Boiling it Down
In short, DIY succession should not look any different from a succession plan created by a third-party consultant. When done properly, any good succession plan will identify and develop succession candidates for each critical role in your organization. The difference is in how this process unfolds in a given organization:
Things to Consider
To help you decide whether you have what you need to plan for succession internally, here is a short checklist:
- My organization has a diverse team of executives, managers, and subject matter experts who would be willing and able to join a succession advisory team
- We have a clear organizational chart and understand which roles are critical to the success of our business
- My organization has an existing process for ongoing employee development, talent recognition, and leadership development
- The need for succession is not urgent and we have time to establish a new process and make adjustments along the way
- My team has the existing frameworks, tools, and templates needed to support and standardize the succession process, or has the means to draft such documents
If you were unable to check any of the above boxes, DIY succession planning may not be your best option. You will need a significant amount of time and effort to build the tools and understanding needed to plan for succession yourself. In this case, time and capacity can be saved by working with an experienced third-party who will bring an evidence-based methodology to your planning process.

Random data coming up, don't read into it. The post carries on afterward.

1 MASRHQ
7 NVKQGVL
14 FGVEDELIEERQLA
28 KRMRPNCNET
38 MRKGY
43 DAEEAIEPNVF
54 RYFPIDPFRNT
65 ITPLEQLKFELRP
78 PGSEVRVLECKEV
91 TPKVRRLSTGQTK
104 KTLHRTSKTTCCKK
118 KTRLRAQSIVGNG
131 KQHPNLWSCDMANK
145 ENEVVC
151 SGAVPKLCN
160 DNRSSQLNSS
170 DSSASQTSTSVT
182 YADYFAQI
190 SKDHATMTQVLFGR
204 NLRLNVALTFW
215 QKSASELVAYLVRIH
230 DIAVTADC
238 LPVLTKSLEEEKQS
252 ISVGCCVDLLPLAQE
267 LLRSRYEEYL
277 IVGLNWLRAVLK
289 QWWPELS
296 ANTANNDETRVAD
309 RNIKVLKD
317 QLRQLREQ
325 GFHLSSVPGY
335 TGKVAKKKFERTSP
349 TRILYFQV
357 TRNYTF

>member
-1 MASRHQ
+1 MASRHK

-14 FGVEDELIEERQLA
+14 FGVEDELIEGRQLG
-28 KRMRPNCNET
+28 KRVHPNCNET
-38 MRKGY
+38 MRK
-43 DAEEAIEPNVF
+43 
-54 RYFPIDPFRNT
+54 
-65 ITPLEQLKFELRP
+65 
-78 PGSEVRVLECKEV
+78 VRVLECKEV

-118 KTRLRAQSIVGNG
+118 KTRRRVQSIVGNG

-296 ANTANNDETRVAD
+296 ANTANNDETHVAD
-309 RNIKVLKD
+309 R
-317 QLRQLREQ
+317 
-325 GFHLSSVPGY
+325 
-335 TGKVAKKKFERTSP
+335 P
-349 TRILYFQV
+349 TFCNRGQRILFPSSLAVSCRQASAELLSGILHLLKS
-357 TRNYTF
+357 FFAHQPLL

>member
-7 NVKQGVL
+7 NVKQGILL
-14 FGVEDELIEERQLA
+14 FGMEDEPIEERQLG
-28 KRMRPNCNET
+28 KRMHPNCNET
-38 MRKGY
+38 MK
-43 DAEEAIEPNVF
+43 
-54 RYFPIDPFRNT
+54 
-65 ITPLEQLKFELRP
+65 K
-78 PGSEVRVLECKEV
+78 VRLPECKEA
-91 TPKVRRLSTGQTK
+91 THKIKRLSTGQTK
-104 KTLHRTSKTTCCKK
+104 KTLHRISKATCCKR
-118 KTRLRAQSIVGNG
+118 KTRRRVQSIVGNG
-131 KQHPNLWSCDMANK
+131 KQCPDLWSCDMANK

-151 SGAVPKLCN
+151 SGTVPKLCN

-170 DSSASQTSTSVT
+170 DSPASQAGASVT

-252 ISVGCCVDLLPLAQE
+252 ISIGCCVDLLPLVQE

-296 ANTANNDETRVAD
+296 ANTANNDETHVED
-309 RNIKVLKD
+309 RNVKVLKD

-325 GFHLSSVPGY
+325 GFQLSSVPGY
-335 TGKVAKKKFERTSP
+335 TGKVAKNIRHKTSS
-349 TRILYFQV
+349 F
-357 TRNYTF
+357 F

We Can Help
If you’re a little overwhelmed at the thought of building a robust succession plan from scratch, you are not alone. SIGMA is here to help! Our Succession Planning Launch Series will allow your team to complete six months of work in just 2 half-day sessions. We deliver a custom 12-month succession plan for each of your organization’s critical roles and walk you through the implementation. We also support the process with templates, activities, and suggested timelines to ensure your succession plan will thrive.
Want to start small? No problem! You can register for one of SIGMA’s open-enrollment Succession Planning Certification Workshops. In these workshops we’ll introduce our six-step succession planning process and train you on how to scale it across your organization. For more tools and templates, check out our resources, download our Succession Planning Guide, or contact us below.
 Handley, L. (March 4, 2019). Firms are taking more marketing functions in-house. Here’s why. CNBC. Retrieved from https://www.cnbc.com/2019/03/04/firms-are-taking-more-marketing-functions-in-house-heres-why.html.
 Cloud, J., Matza, R., Plaut, T., Rosone, B. 2015. Business succession planning: Cultivating enduring value. Deloitte. https://www2.deloitte.com/content/dam/Deloitte/us/Documents/deloitte-private/us-dges-business-succession-planning-collection.pdf.